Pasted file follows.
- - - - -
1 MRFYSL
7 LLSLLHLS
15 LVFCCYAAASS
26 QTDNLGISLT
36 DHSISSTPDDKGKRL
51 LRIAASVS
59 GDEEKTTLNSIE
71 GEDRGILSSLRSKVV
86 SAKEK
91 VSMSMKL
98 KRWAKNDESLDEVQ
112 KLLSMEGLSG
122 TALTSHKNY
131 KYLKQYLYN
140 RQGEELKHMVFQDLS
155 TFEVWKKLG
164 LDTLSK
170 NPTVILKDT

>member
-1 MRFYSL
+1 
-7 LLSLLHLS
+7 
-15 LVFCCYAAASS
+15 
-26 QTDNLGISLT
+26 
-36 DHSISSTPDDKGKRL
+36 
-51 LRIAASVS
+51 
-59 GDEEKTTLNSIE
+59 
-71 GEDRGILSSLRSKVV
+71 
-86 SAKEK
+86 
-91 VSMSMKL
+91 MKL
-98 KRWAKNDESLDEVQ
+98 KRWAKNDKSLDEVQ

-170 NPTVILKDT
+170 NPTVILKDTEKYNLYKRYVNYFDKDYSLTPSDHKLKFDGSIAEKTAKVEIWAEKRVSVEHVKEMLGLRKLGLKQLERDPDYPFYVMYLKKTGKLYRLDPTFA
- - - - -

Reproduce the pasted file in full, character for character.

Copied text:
1 MRFYSL
7 LLSLLHLS
15 LVFCCYAAASS
26 QTDNLGISLT
36 DHSISSTPDDKGKRL
51 LRIAASVS
59 GDEEKTTLNSIE
71 GEDRGILSSLRSKVV
86 SAKEK
91 VSMSMKL
98 KRWAKNDESLDEVQ
112 KLLSMEGLSG
122 TALTSHKNY
131 KYLKQYLYN
140 RQGEELKHMVFQDLS
155 TFEVWKKLG
164 LDTLSK
170 NPTVILKDT

>member
-1 MRFYSL
+1 
-7 LLSLLHLS
+7 
-15 LVFCCYAAASS
+15 
-26 QTDNLGISLT
+26 
-36 DHSISSTPDDKGKRL
+36 
-51 LRIAASVS
+51 
-59 GDEEKTTLNSIE
+59 
-71 GEDRGILSSLRSKVV
+71 
-86 SAKEK
+86 
-91 VSMSMKL
+91 MKL
-98 KRWAKNDESLDEVQ
+98 KRWAKNDKSLDEVQ

-170 NPTVILKDT
+170 NPTVILKDTEKYNLYKRYVNYFDKDYSLTPSDHKLKFDGSIAEKTAKVEIWAEKRVSVEHVKEMLGLRKLGLKQLERDPDYPFYVMYLKKTGKLYRLDPTFA